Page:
A recent study conducted by researchers at the California Department of Public Health and the CDC has found that most countries have not reported cases of infant botulism.
“This limited reporting of the disease to date contrasts with the known global occurrence of Clostridium botulinum spores in soils and dust and suggests that infant botulism may be underrecognized, underreported or both. When bulbar palsies, hypotonia, and weakness are present, physicians should consider the possibility of infant botulism even if the patient has not been fed honey,” according to the investigators. The study was recently published in Pediatrics.
Infant botulism was first recognized in 1976 in the United States. The purpose of this study was to review the worldwide occurrence of reported infant botulism between 1976 and 2006.
The researchers used active and passive surveillance to collect information on infant botulism cases. A case was defined as laboratory-confirmed botulism in an infant 12 months of age or younger that was not caused by ingesting botulinum toxin in food.
Cases in the United States
Three methods were used to gather information on infant botulism cases in the United States. These included surveillance through provision of Botulism Immune Globulin Human Intravenous (BIG-IV) for suspected infant botulism cases across the country, surveillance in California, and collaboration with the CDC.
The researchers identified 1,070 cases of infant botulism that occurred in the United States between 1976 and 1991. Approximately half (511 cases) of these infants were diagnosed by the Infant Botulism Treatment and Prevention Program (IBTPP), and 559 cases were reported to the CDC through passive surveillance.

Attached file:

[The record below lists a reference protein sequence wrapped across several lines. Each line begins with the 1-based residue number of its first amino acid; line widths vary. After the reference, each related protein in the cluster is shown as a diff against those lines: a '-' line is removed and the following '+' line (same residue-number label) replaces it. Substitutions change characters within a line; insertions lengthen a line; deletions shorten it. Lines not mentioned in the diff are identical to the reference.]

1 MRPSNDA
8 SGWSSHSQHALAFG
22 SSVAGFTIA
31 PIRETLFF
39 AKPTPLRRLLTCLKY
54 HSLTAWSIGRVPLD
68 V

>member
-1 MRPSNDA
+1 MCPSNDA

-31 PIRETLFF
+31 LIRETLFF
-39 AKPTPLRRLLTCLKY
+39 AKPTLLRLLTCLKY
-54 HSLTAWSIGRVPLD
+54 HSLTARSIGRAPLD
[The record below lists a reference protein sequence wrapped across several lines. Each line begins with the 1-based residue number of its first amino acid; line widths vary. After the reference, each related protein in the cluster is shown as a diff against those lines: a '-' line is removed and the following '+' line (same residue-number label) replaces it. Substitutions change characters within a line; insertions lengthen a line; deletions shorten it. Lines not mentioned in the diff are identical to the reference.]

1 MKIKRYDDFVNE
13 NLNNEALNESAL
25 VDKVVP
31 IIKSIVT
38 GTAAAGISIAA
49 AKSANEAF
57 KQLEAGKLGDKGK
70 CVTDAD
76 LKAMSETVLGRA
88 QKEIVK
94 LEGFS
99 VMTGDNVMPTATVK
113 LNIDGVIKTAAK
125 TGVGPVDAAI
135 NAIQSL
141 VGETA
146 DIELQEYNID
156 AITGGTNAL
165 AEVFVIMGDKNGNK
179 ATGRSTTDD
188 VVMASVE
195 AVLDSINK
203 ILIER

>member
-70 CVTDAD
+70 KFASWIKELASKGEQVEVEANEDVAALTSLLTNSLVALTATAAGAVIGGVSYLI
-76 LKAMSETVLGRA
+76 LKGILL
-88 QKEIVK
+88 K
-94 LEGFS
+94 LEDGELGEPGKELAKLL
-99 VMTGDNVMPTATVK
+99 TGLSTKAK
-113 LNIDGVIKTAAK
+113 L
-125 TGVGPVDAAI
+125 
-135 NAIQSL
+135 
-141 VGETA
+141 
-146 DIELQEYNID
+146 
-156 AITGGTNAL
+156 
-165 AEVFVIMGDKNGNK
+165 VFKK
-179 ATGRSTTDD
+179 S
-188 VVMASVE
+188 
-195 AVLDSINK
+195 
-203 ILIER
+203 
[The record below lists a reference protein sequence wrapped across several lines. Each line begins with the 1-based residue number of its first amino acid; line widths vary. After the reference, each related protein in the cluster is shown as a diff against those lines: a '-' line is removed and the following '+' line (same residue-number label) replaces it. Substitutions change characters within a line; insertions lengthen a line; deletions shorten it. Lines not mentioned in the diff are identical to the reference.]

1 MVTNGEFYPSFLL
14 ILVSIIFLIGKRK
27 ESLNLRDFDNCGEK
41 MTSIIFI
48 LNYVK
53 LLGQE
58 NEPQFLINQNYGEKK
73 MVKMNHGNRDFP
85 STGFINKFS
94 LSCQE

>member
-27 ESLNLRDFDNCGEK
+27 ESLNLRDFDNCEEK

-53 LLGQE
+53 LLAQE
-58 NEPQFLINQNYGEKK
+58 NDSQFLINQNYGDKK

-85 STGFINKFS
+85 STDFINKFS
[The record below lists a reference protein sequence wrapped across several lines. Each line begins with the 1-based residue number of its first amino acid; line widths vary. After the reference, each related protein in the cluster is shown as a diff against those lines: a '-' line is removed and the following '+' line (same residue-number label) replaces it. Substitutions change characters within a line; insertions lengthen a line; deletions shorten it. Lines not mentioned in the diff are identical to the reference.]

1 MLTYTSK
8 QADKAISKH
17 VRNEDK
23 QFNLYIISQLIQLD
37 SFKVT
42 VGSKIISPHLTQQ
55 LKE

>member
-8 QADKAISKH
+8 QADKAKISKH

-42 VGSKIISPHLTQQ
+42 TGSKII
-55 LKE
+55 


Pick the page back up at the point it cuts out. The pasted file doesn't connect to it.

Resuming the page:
In 1992, a clinical trial of BIG-IV began in California. Between 1992 and 2006, 789 infants with botulism were given BIG-IV by the IBTPP. Additionally, during this same time period, 560 infants with botulism were identified but did not receive BIG-IV. Eighty-seven of these cases were confirmed by the IBTPP laboratory, while most, 473 cases, were identified through passive surveillance to the CDC.
This translates to 2,419 cases identified in the United States between 1976 and 2006, which is an average of 2.1 cases per 100,000 live births. Mean age at onset of infant botulism was 13.8 weeks, with a range of 0 to 52 weeks.
Of the 2,419 cases, nine (0.4%) were identified in outpatient settings and never required hospitalization for their illness. Twenty (0.8%) patients died after hospital admission for infant botulism; two (10%) of these patients had received BIG-IV.
A photomicrograph of Clostridium botulinum type A viewed using a Gram stain technique.
Of the infants diagnosed in California, the percentage who had a history of honey exposure decreased significantly during the 30-year study period (39.7% in the 1970s to 14.7% in the 2000s).
In other countries, active and passive surveillance was used to identify cases reported in the literature, as well as unreported cases. The cases not reported in the literature included 17 infants in Canada, 15 infants in Australia, five infants in Japan, four infants in Italy, and two infants in Sweden.